Moreover, my mother’s family, the Scott Family, was one of the first to settle in NC, and established themselves as one of the most prominent families in NC. In edition to owning huge farms in Alamance County, the Scotts established schools across NC (my name sake, Elizabeth Scott Carrington, helped raise the funds for UNC’s Nursing School, which is why there is Carrington Hall at UNC-Chapel Hill). The Scotts were also pillars in the Medical Community (my grandfather was in the first graduating class at UNC’s Dental school, and my great-grandfather delivered over 6,000 babies in his lifetime – including my childhood best friend’s mother) and devoted themselves to public service (my great-uncle Kerr Scott and his son Robert Scott both served as governors of NC). Robert (Bob) Scott was the governor who “oversaw the creation of the 16-campus University of North Carolina system” and worked heavily to make post-secondary education accessible for all in NC. The Scott family were also huge into religion – Samuel Scott and his wife Nancy Bryan Scott helped start the Hawfields Presbyterian Church in 1755, a church which is still in existence today (it is where all the Scott Family is buried). So, as you can see, my family has a ton of history in North Carolina. No wonder I recognize myself as a North Carolinian first, right?


Fast forward to nowadays. Seeing NC struggling as it is – our representatives have specifically refused to attend town hall meetings and have claimed the constituents who are constantly calling, trying to get the representatives to listen to the people who they are suppose to represent, are paid and are bots trying to create ‘denial of services’ for ‘real’ constituents.  Our education system is devolving, with NC’s public education failing (in 2016, in a ranking of the best High Schools in the country, NC was ranked 38th out of 51 states [because DC counts a state in this ranking, even though it is really a district]; we also have one of the lowests pay rates in the US for our teachers). Higher education is no longer easily accessible in NC – I attended university at UBC over an in-state school because I could receive a better education for less money by attending school internationally instead (which I am sure caused my great uncle, Bob Scott, to roll over in his grave). The icing on the cake: after this recent election (and years of shady politics), NC is no longer considered a democracywith our “overall electoral integrity score of 58/100 for the 2016 election, which places us alongside authoritarian states and pseudo-democracies like Cuba, Indonesia and Sierra Leone.”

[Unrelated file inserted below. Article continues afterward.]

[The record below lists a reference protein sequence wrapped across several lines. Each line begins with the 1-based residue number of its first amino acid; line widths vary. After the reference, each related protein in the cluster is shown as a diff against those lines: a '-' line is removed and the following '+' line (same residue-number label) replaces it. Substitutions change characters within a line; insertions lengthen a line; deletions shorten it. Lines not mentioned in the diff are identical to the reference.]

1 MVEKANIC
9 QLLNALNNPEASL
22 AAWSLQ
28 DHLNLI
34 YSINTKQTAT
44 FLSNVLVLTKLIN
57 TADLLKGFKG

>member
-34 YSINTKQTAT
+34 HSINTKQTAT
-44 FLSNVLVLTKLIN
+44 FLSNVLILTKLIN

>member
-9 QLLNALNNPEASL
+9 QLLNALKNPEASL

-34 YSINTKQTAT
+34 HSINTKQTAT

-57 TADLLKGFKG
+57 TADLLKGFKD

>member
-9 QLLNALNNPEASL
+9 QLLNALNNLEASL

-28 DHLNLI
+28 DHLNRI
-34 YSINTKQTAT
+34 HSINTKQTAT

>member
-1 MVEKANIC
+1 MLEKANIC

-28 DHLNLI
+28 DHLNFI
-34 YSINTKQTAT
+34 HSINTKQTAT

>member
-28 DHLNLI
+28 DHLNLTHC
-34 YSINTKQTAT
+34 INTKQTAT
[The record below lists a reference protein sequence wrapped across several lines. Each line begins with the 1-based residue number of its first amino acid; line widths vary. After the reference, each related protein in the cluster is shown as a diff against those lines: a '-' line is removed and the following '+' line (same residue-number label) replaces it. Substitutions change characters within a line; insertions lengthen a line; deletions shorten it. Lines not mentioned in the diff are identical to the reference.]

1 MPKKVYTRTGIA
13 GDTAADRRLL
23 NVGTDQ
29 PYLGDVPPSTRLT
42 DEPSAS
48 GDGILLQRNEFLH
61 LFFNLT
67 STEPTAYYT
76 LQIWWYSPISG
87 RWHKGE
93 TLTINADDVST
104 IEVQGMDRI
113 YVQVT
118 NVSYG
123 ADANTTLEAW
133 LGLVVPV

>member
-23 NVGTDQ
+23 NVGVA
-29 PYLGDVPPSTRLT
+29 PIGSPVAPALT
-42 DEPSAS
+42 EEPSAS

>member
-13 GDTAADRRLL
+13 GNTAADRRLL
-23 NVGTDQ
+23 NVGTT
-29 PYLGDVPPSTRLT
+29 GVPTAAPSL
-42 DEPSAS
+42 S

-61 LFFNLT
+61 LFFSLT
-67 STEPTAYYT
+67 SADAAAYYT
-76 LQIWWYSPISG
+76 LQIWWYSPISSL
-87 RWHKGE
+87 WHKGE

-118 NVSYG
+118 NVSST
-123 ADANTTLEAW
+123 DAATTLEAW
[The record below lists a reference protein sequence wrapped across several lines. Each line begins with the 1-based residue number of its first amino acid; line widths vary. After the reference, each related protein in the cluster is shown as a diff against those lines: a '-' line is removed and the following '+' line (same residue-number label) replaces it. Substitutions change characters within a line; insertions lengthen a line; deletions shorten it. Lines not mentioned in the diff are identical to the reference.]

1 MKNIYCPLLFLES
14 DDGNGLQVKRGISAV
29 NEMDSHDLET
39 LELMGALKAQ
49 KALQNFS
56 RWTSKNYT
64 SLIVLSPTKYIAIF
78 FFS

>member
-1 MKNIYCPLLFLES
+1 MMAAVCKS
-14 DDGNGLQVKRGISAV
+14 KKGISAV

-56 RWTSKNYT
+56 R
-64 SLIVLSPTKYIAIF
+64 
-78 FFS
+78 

All of these horrible things happening to the state my family helped create truly breaks my heart… So, over the summer, I made a choice. It became a reality to me that I would not be returning home, because – to be honest – this current North Carolina does not feel like home. But the current North Carolina is not the real North Carolina, in my opinion. The real North Carolina is the 250 years of progressive history that the Scott family helped contributed to. The real North Carolina is the one whose government representatives value its people over the representative’s party politics. The real North Carolina fights for democracy, and sets examples for the rest of the nation on how to prevent discrimination – not how to implement it (I don’t like cursing in blogs but I’mma say it – fuck HB2 and NC’s extremely unconstitutional voter ID laws.)  The real North Carolina believes in accessible, quality education for all. Because education is not a privilege of the elite, it is a necessity for a country to succeed. The real North Carolina understands this – the current North Carolina does not. 

So in September of this year, I decided to get a tattoo: my North Carolina, the real North Carolina, on my side by my heart, as a symbol of my love for the state and my hope that one day the real North Carolina will return.

My tattoo: an outline of NC, with a heart around my city (Raleigh, also the capital), blue waves by the coast and mountains where the Appalachians are.

Now, to be honest, after the past few months, I really question whether the real NC can return. But I am sure of two things – James Taylor’s song ‘Carolina In My Mind’ will always remind me of home, and my tattoo will always remind me that NC once was a progressive state, and maybe, one day, we can be one again (electing Roy Cooper was a great start! Attempting to remove his ability to govern, on the other hand, not so much…)

The UN is an Amazing Organization – But It Still Has Many Problems

Three of the most striking observations made during my two weeks at two different UN conferences were: a) the amount of people at least in their 60s or 70s talking about issues which directly affect youth, while there are hardly any youth in the room for the discussion; b) the extreme resistance to change by those who claim to have been participating in the UN for years, ultimately pushing the agenda: ‘This is the way we have always done it, so this is the way we will keep doing it’; and finally, c) the amount of people who blatantly stated ‘I’ve only been here a short period of time, and I really don’t understand how the UN works – but I want to make this one point that, if I actually knew anything about the UN, I would know makes absolutely no sense.’